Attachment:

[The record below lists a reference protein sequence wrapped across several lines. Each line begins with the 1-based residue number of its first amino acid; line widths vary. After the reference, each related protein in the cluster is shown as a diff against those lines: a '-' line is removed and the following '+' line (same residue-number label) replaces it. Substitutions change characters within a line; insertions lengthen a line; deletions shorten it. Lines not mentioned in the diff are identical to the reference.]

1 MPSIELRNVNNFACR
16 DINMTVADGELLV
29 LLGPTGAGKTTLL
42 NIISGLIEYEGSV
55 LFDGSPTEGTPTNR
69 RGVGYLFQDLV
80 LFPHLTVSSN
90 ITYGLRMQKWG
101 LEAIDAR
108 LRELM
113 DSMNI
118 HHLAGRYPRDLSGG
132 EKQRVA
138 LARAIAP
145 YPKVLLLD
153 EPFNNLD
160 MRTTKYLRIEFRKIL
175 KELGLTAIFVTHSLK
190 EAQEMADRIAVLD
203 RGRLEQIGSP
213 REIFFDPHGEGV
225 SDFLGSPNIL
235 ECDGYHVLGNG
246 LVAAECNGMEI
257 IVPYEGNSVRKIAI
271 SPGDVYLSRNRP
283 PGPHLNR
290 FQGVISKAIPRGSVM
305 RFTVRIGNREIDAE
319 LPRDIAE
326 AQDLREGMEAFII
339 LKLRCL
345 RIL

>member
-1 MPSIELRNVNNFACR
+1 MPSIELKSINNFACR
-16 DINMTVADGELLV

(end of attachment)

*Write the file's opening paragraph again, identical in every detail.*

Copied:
[The record below lists a reference protein sequence wrapped across several lines. Each line begins with the 1-based residue number of its first amino acid; line widths vary. After the reference, each related protein in the cluster is shown as a diff against those lines: a '-' line is removed and the following '+' line (same residue-number label) replaces it. Substitutions change characters within a line; insertions lengthen a line; deletions shorten it. Lines not mentioned in the diff are identical to the reference.]